"Superstorm Sandy came three months too early", said professor Jeroen Aerts of the Free University of Amsterdam on Dutch television, commenting the 4,5 metre high storm surge that hit New York when the super storm made land fall on October 29th.

Requested by mayor Michael Bloomberg of New York last year after hurricane Irene caused huge economic damage, Aerts is studying all possibilities to protect the city from flooding. One of the option is a Dutch based 'delta plan' with levees and navigable storm surge barriers.

The study is expected to be ready early next year.

The superstorm Sandy killed at least 50 people, many hit by falling trees. Some 375.000 people were evacuated and over 8 million people were without electricity. The damage is estimated to top 20 billion US dollar.

The coastline of New Jersey was the hardest hit area with flooded coastal towns as Atlantic City and Ocean City. In New York the 14 ft storm surge knock out unprotected underground infrastructure as the subway and many power stations.

New York called the flooding of the subway the 'worst devastation' the city’s transit system has ever seen in its 108 year history.

Superstorm Sandy caused sea level to rise up to 14 feet along Low Manhattan, New York.

Reluctant to costly engineering options
Six years ago, the New York authorities approached Amsterdam-based scientist Jeroen Aerts for advice. At that time Aerts was involved in a comprehensive study on the vulnerability of coastal cities. New York ranked high as a flood prone city.

"Initially they proved a little bit reluctant in terms of considering large scale protection measures, like surge barriers", according to Aerts.

The Dutch 'delta plan' is a called after the south east river delta area in the Netherlands. This delta area flooded in 1953 and in response to that disaster the national government drew up the 'delta plan' to prevent .

A large scale flood defence system was designed, called the Delta Works. This system includes the two large mobile storm surge barriers, Maeslantkering and Oosterscheldedam.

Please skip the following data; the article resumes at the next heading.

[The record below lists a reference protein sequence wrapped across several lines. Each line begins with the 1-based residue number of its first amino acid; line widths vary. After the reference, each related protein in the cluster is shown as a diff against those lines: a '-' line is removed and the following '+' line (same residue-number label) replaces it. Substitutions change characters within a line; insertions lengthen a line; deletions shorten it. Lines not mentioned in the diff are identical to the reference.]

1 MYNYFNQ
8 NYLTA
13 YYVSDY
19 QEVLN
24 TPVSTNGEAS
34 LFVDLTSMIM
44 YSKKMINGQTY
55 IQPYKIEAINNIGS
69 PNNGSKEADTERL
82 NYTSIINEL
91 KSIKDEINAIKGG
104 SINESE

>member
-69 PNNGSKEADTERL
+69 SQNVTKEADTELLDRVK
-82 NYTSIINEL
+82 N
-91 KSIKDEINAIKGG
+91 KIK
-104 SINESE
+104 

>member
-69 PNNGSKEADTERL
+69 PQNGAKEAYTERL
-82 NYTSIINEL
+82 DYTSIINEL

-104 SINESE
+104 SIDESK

"These large engineering solutions are expensive, and New York wanted inexpensive solutions", Aerts says. "But this changed last year, after Hurricane Irene caused huge economic damage. Then they also saw this sense of urgency that maybe we should also look at other options", he says.

Aftermath of superstorm Sandy
In the aftermath of superstorm Sandy, Aerts expects the discussion on a large Dutch-based 'Delta plan' to revive. Flood protection in the US is based on building regulations, evacuation and insurance. This has a cultural background as Americans put little confidence in their government and want to take their own responsibility.

"But the economic damage is enormous, especially if a city like New York comes to a halt for a few days", making Aerts doubt on the cost effectiveness of flood risk reduction in the US.

Jeroen Aerts, professor Free University of Amsterdam

Piet Dircke, Arcadis

Investment in New Orleans already paid back
Expert on global water management Piet Dircke of engineering firm Arcadis reacted in the Dutch media as well. He wonders if the New York authorities will now reconsider their policy .

Dircke mentioned the 14,5 billion dollar reconstruction works on the flood defence system of New Orleans. "In August the levees and barriers withstood the storm surge caused by hurricane Isaac. If the New Orlerans had not improved its flood defence system it would have flooded again. The investment already paid back," according to Dircke.

Conceptual design of storm surge barrier
"In 2009 we have presented New York a conceptual design of a navigable storm surge barrier in the Verrazano Narrows between Long Island and Staten Island. Clearly the time was not right", ascertains Dircke. He hopes superstorm Sandy will lead to a renewed interest from the New York authorities.

"Our design is what a storm surge barrier in the Verrazano might look like”, the global water expert Dircke of Arcadis continues, “as part of an integrated flood protection plan for the Hudson Bay. Such a plan should consist of more elements then a barrier alone. In the Netherlands we are preparing a second 'delta plan' that includes different measures, bot structural and non-structural, for variable scenarios such as climate change and socioeconomic development. These potential measures are compared and combined into a system, were all components work together. With a planning, cost estimates, EIA, prioritization, budgeting, funding, institutional and other aspects," explains Dircke.

Other news items on superstorm Sandy on this website:
● Adoption Dutch-based flood protection would require radical change US safety approach, 18 November 2012
● More new New Amsterdam: innovative flood protection for New York after superstorm Sandy, November 18, 2012
● NRP live radio debate: barricading New York against a rising sea, November 9, 2012
● Aftermath superstorm Sandy: How to reduce flood risk on US and Dutch barrier islands? - November 7, 2012
● Flood experts discuss need for storm surge barriers for coastal cities in aftermath of superstorm Sandy - November 2, 2012 
● Netherlands, US intensify cooperation on water management, climate resilience and flood preparedness, 5 March 2013  

More information
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